author |Samarendra Chandan Bindu Dash
In this paper , We're going to delve into an interesting algorithm , be called “ Seam carving ”. It seems impossible to resize an image without clipping or distorting its contents . We will gradually build , Starting from scratch to achieve seam carving algorithm , And look at some interesting mathematical principles behind it .
The knowledge of calculus will be helpful to the follow-up study , But not necessarily . Let's start .
（ This article is inspired by grant of MIT · Sanderson's speech .）
Let's take a look at this picture .
El Salvador · Dali （Salvador Dali） The finished painting is named “ The eternity of memory ”. We are more interested in the content of painting , Not its artistic value . We want to adjust the size of the picture by reducing its width . Two effective processes we can think of are cutting pictures or compressing width .
however , As we can see , Clipping removes many objects , Squeezing can distort the image . We want both , That is, reduce the width without clipping any objects or distorting them .
We can see , Apart from the object , There's a lot of blank space in the picture . The task we're going to do here is to somehow delete the blank areas between objects , In order to preserve the interesting parts of the image , At the same time, discard unnecessary space .
It's really a tricky issue , It's easy to get lost . therefore , Break down the problem into smaller ones , The easier part to manage is always a good idea . We can divide the problem into two parts .
Identify interesting parts of the picture （ Namely object ）.
The logo can be removed without distorting the pixel path of the image .
Before proceeding , We need to convert images to grayscale images . This will be helpful for us to do later . This is a will RGB A simple formula for converting pixels to grayscale values
def rgbToGrey(arr): greyVal = np.dot(arr[...,:3], [0.2989, 0.5870, 0.1140]) return np.round(greyVal).astype(np.int32)
In order to identify objects , We can develop strategies . What if we can identify all the edges in the picture in some way ？ then , We can ask the seam carving algorithm to adopt pixel path without passing through the edge , therefore , By extending the , It doesn't touch any area enclosed by the edges .
however , How do we recognize edges ？ One observation we can see is , Whenever the color between two adjacent pixels changes dramatically , Most likely, it's the edge of the object . We can rationalize this immediate color change , As the beginning of a new object starting from that pixel .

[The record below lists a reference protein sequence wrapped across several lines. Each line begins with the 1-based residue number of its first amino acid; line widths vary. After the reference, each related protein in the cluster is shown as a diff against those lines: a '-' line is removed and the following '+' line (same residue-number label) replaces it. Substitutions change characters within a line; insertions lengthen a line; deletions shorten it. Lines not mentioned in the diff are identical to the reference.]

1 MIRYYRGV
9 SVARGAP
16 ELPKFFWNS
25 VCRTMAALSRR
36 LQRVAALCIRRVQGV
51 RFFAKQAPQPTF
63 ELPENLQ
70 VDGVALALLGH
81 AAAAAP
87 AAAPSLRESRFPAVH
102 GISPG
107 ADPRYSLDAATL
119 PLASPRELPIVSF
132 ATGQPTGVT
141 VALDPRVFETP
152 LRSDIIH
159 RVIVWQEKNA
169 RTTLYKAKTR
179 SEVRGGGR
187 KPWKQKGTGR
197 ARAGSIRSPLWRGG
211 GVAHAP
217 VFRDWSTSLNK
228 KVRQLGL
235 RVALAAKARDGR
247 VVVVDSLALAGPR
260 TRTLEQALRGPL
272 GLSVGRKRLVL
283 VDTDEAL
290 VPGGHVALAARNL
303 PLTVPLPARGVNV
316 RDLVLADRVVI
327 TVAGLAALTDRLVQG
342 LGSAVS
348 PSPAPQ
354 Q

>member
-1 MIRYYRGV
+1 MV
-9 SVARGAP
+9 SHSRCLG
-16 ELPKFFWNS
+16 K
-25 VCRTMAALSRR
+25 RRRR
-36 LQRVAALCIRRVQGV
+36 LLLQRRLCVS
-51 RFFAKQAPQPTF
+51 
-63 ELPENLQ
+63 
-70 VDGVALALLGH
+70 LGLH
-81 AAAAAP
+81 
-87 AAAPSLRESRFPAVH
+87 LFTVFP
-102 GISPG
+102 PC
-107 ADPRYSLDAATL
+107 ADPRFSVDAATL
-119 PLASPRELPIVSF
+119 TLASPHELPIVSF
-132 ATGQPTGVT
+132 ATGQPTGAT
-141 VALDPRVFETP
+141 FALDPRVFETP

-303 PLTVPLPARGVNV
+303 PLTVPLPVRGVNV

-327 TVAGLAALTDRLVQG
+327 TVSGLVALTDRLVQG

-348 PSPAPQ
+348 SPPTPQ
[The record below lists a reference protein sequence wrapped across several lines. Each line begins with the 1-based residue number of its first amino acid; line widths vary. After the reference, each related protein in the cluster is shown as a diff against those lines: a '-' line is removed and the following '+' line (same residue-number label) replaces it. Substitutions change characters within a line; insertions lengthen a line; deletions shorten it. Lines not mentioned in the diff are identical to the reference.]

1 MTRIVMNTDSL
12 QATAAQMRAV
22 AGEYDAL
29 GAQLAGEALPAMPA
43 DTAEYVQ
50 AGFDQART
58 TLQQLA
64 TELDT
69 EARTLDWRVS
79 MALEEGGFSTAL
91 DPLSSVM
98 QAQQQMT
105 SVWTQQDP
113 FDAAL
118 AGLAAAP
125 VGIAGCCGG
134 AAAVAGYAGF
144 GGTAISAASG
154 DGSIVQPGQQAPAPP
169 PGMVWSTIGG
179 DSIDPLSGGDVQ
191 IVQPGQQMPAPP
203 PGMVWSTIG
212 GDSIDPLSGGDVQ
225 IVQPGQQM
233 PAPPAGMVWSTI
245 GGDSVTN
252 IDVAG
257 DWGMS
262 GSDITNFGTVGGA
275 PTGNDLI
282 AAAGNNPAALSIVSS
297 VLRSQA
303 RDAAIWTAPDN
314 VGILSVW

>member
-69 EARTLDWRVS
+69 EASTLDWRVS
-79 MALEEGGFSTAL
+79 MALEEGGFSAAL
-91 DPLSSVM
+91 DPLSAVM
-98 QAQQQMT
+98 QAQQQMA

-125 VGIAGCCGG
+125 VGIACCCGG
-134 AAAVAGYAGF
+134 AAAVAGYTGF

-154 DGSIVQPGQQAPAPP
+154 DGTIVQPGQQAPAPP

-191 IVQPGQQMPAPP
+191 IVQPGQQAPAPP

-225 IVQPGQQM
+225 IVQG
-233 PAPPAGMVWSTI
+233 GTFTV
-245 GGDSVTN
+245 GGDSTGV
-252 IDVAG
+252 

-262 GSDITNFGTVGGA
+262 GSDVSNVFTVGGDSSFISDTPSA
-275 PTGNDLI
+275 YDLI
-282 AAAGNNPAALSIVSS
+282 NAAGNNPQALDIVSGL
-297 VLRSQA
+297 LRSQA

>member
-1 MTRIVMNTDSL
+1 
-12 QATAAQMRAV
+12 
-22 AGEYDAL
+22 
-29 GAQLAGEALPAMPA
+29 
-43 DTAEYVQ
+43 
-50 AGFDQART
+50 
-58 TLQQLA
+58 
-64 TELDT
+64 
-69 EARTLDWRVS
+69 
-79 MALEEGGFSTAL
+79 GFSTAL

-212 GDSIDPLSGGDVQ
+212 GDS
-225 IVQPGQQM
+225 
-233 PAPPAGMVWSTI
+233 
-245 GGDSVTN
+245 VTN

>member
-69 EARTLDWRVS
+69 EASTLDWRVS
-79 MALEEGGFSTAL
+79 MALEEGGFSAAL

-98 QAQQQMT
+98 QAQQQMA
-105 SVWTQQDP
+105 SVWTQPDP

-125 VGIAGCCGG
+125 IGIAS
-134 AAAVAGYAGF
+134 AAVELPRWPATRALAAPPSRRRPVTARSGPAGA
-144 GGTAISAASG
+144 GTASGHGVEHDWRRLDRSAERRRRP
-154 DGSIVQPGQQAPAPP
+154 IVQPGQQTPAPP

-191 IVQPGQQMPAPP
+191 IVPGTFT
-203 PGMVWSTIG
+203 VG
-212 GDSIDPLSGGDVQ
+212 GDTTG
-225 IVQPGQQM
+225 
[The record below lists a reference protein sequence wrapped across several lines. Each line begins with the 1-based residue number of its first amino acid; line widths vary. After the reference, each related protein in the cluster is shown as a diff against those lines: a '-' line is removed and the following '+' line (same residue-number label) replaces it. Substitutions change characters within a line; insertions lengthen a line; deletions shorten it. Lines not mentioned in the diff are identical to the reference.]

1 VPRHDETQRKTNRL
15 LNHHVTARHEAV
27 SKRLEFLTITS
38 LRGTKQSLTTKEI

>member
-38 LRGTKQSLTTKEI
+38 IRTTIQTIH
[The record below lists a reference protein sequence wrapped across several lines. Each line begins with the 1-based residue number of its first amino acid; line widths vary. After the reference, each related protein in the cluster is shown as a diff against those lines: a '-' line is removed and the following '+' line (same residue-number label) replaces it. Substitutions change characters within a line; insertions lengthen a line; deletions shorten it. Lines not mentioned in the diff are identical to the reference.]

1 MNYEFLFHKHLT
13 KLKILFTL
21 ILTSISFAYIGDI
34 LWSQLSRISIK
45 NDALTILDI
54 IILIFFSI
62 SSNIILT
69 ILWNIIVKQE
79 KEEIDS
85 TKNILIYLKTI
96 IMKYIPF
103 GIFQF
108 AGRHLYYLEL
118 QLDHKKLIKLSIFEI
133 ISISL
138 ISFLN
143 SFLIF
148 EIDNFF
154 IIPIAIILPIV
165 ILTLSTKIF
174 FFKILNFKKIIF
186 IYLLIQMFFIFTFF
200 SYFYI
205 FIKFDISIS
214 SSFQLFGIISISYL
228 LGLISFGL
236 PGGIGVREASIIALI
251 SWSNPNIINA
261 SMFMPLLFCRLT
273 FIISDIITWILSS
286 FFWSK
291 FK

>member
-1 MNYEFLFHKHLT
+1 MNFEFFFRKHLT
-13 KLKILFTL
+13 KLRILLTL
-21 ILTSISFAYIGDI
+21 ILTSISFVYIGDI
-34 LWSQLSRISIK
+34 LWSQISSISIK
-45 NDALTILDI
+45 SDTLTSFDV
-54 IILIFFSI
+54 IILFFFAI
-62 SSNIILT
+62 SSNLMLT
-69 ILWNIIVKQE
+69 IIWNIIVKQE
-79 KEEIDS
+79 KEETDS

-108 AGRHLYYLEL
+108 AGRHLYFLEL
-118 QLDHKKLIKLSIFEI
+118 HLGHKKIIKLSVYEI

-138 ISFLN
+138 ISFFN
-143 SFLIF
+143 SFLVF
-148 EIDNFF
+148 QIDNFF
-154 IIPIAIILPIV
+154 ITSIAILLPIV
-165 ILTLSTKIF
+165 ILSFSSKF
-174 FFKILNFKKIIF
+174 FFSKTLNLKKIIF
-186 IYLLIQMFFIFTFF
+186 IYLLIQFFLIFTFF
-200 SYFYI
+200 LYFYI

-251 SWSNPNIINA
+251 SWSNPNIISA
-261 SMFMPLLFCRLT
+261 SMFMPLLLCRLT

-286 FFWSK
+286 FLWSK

The next problem we have to solve is how to recognize the sharp changes in pixel values . Now? , Let's consider a simple case , That's a row of pixels . Suppose we represent this array of values as x.
We can take pixels x [i + 1],x [i] The difference between . It shows how much the current pixel has changed from the right . Or we can take x [i] and x [i-1] The difference between the , This will change on the left side . To show the total change , We may have to take the average of the two , obtain
Anyone familiar with calculus can quickly identify this expression as a definition of derivative . We need to calculate x A sharp change in value , So we're calculating its derivative . If we define a filter [ -0.5,0,0.5 ], And then use arrays [x[i-1],x[i],x[i+1] Multiply by its elements , And then take it and , It will get x[i] The derivative of .
Because our picture is 2D Of , So we need to 2D filter . I won't elaborate on , But our filter's 2D The version looks like this ,
When our filter computes along x The derivative of each pixel of the axis , It will give the vertical edge . Again , If we go along y The axis computes the derivative , It will have a horizontal edge . The filter is as follows .（ When used with transposition x The filters on the shaft are the same .）
These filters are also known as Sobel filter .
therefore , We have two filters , Need to spread in the picture . For each pixel , use （3X3） A submatrix is multiplied by its elements , And then take it and . This operation is called convolution .
The math , That's how convolution works ,
Let's see how we multiply two functions point by point , And then we integrate it . Numerically , This will correspond to what we have done before , That is, the filter is multiplied by the image element by element , And then sum it up .
Be careful , about k function , How it is written as k（t-τ）. Because convolution requires flipping one of the signals . You can intuitively imagine it like this ： Two trains collide with each other in a straight horizontal track （ Don't worry about , Because they're superimposed , Nothing will happen to the train ）. therefore , The locomotives will face each other . Now? , Suppose you're scanning the orbit from left to right . then , For the left train , You're going to scan from the tail to the head .